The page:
State of Travel in Massachusetts
From housing and the economy, to the environment and our health, transportation shapes more than just our movement.
The State of Travel summarizes multimodal trends across Massachusetts. The impact of our transportation system, including our cars, bikes, buses and trains, reaches beyond just our movement from point A to point B. The travel options available to us also impact the climate through emissions; the environment, by shaping overall patterns of new construction and development; and, our personal health, by allowing us to engage in more physical activity.
In Massachusetts, cars, SUVs, minivans, and pickup trucks account for 26% of greenhouse gas emissions, and only half of MA residents meet recommended weekly levels of physical activity. Developing safe, convenient alternatives to driving – through investment in walking, biking, transit, and denser Smart Growth development – can reduce emissions and improve public health by decreasing the miles traveled by car and increasing physical activity. As the pandemic continues to disrupt how and when we all travel, monitoring trends across modes can help us track our transportation goals and plan for a better transportation future.
Travel data for people in Massachusetts in FY21 (July 2020-June 2021) reflected our new pandemic patterns. Overall, we saw more biking and walking trips across the state, an increase in freight trips, a decrease in vehicle travel (which has since recovered to nearly pre-pandemic levels), and a decline in transit usage. One of the most important things the pandemic revealed is that essential travel is stable throughout the day. To support critical travel, we need to focus on all-day journeys (not just traditional commuting peaks). Across the US, on average, fewer than 20% of trips people make are commutes to work. The other 80% of trips people make are for other reasons entirely including running errands, shopping, playing, and visiting family and friends.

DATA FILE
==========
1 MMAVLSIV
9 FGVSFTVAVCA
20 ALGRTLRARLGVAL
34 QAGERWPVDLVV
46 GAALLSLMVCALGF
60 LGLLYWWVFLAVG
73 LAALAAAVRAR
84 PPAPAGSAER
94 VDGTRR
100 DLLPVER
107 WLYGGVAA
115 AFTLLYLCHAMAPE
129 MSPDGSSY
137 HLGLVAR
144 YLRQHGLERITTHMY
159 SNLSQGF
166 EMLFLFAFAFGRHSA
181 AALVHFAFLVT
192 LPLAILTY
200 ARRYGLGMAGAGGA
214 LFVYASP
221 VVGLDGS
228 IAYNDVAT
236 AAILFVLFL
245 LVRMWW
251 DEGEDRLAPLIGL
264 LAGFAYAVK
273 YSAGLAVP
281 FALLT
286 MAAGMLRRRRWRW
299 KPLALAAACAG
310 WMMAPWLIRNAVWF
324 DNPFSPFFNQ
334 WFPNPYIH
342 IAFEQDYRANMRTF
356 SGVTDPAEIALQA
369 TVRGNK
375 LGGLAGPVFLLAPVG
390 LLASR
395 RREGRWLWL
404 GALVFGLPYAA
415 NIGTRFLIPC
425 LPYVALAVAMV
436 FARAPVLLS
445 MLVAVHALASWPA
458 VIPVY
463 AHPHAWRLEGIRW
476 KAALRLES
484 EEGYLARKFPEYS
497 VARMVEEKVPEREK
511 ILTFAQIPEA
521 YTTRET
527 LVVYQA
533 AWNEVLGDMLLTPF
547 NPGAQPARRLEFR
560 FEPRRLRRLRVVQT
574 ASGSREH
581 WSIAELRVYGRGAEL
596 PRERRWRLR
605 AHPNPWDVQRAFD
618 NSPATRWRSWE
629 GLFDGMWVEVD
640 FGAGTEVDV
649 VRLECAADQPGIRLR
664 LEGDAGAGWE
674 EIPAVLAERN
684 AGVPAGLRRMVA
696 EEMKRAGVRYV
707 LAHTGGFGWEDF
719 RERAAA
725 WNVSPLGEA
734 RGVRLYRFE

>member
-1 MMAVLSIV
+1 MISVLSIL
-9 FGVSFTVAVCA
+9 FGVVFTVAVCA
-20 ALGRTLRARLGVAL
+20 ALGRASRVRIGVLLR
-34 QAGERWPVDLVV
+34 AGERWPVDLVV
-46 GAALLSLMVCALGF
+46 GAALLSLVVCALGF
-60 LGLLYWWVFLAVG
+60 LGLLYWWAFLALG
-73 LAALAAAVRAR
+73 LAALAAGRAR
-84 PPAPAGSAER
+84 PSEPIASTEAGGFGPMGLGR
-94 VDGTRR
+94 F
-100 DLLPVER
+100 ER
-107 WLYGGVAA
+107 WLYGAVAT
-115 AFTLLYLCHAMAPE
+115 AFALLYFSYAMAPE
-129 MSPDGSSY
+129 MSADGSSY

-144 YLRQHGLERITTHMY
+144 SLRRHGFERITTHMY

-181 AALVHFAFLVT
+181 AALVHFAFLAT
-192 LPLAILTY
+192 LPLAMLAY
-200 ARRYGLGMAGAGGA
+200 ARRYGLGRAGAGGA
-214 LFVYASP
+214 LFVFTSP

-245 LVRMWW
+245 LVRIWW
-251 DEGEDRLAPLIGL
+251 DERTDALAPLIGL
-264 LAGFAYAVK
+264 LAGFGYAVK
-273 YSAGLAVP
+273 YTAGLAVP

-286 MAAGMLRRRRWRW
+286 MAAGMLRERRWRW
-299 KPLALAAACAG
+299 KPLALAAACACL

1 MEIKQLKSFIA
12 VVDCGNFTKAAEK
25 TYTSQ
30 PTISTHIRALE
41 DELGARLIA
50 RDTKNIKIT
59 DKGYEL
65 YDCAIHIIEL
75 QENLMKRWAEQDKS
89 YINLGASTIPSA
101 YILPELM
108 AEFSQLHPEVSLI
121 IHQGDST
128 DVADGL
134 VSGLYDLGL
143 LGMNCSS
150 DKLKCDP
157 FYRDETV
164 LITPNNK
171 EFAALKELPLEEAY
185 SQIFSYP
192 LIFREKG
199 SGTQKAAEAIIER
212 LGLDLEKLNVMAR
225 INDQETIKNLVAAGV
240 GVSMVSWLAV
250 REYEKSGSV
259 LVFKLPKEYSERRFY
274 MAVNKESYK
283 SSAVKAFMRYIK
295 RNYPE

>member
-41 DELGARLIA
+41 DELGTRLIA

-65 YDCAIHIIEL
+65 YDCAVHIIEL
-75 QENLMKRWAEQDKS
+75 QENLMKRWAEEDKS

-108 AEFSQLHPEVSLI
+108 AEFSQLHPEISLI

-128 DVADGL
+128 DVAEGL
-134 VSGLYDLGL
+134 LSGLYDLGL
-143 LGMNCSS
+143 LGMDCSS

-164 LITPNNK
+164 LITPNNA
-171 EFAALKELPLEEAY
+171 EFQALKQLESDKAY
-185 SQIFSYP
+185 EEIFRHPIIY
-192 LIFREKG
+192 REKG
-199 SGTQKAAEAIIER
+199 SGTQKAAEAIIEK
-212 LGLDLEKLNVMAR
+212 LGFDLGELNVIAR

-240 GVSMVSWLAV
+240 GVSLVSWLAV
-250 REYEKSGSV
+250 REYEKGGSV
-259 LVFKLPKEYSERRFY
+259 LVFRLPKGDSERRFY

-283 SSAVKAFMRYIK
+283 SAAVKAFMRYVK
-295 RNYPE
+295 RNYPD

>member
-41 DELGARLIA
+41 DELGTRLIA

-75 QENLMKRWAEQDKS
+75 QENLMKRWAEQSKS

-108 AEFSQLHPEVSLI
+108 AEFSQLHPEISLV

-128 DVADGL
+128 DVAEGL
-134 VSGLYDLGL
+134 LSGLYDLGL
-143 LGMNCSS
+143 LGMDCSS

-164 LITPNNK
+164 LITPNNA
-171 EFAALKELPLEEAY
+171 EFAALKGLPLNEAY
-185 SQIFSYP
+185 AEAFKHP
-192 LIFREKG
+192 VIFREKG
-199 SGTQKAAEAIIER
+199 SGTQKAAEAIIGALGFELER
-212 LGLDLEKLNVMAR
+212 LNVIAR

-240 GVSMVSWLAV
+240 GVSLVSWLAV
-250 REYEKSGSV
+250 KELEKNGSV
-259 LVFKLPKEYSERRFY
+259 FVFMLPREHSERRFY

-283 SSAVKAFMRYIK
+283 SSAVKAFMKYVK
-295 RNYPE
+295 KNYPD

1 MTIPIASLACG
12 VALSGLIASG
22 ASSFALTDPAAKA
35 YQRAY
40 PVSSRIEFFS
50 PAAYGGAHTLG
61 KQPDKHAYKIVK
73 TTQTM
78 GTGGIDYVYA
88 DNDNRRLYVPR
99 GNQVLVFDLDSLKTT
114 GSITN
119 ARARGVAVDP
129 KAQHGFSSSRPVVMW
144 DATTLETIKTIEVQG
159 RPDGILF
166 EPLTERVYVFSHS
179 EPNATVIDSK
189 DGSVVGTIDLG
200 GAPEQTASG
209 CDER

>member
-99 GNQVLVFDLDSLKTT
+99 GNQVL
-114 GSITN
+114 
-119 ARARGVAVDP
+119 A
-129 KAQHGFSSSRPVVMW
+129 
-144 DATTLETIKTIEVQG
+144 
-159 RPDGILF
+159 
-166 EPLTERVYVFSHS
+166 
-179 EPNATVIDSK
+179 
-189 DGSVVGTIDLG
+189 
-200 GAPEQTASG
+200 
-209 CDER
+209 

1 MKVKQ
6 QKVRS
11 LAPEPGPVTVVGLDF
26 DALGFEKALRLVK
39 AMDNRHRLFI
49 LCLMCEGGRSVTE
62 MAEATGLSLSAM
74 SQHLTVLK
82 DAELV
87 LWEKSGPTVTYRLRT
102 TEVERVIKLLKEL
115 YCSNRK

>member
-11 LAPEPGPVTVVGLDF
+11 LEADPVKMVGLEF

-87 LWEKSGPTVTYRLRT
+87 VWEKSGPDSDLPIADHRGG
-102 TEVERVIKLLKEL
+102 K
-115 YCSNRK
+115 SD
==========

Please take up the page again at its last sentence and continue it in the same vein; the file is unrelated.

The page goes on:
See below for more details on travel patterns across Massachusetts for FY21.
Biking and Walking
Biking in Massachusetts more than doubled across the state from FY20 to FY21, reflecting the pandemic-era “bike boom” seen around the country. The number of trips made each day by bike was, on average, 235% higher in FY21 than FY20. In Nantucket, which saw the most growth in biking, the number of bike trips taken on an average day jumped from 500 to 2000; in the metro Boston area, which traditionally sees the most bike use in the state, an average day in FY21 saw 130,000 more trips than in FY20.
Walking is part of everyday mobility. In FY21, people took more trips by foot, but they didn’t travel as many miles as in FY20.
The ongoing COVID-19 pandemic continued to have significant impacts on transit agencies across the state in the 2021 fiscal year, primarily through steep declines in ridership from pre-pandemic levels, and associated revenue losses. However, while transit ridership at the end of FY21 was at similarly low levels as at the start of the year, the late summer and early fall did see increases in ridership, suggesting a willingness to return to transit post-pandemic.
Freight travel was steady throughout the pandemic until the spring; since then it’s been approximately 20% higher than pre-pandemic freight travel (this data does not include smaller delivery trucks used by Amazon, FedEx and UPS).
Total vehicle travel decreased significantly between FY20 and FY21 – FY21 travel was only 84% of the previous year. However, the trips taken were, on average, slightly further and slightly faster than pre-pandemic. In MA, 23% of commute trips have traditionally been made by workers driving alone to work; since March 2020, up to 44% of workers in MA may have been working remotely.
 Source: CDC BRFSS Prevalence and Trends Data